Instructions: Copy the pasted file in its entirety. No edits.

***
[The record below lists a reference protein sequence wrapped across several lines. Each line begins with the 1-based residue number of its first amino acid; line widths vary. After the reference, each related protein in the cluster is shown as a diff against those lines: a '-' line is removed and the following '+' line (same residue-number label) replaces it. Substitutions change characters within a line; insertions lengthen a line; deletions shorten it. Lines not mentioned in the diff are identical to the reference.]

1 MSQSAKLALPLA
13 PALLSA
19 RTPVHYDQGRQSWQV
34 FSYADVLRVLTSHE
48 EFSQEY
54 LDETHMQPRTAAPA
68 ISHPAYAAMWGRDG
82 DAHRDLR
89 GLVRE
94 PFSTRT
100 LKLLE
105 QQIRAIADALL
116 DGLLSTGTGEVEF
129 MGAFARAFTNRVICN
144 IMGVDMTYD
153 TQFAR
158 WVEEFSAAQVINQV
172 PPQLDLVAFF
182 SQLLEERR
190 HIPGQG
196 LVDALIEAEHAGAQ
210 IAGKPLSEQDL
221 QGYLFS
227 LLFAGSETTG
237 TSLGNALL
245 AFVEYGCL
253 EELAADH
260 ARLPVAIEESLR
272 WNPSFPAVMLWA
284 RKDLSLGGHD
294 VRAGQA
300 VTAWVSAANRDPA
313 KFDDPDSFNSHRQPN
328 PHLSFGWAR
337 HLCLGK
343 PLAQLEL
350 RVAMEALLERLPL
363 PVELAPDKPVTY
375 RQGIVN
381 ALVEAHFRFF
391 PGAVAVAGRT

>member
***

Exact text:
[The record below lists a reference protein sequence wrapped across several lines. Each line begins with the 1-based residue number of its first amino acid; line widths vary. After the reference, each related protein in the cluster is shown as a diff against those lines: a '-' line is removed and the following '+' line (same residue-number label) replaces it. Substitutions change characters within a line; insertions lengthen a line; deletions shorten it. Lines not mentioned in the diff are identical to the reference.]

1 MSQSAKLALPLA
13 PALLSA
19 RTPVHYDQGRQSWQV
34 FSYADVLRVLTSHE
48 EFSQEY
54 LDETHMQPRTAAPA
68 ISHPAYAAMWGRDG
82 DAHRDLR
89 GLVRE
94 PFSTRT
100 LKLLE
105 QQIRAIADALL
116 DGLLSTGTGEVEF
129 MGAFARAFTNRVICN
144 IMGVDMTYD
153 TQFAR
158 WVEEFSAAQVINQV
172 PPQLDLVAFF
182 SQLLEERR
190 HIPGQG
196 LVDALIEAEHAGAQ
210 IAGKPLSEQDL
221 QGYLFS
227 LLFAGSETTG
237 TSLGNALL
245 AFVEYGCL
253 EELAADH
260 ARLPVAIEESLR
272 WNPSFPAVMLWA
284 RKDLSLGGHD
294 VRAGQA
300 VTAWVSAANRDPA
313 KFDDPDSFNSHRQPN
328 PHLSFGWAR
337 HLCLGK
343 PLAQLEL
350 RVAMEALLERLPL
363 PVELAPDKPVTY
375 RQGIVN
381 ALVEAHFRFF
391 PGAVAVAGRT

>member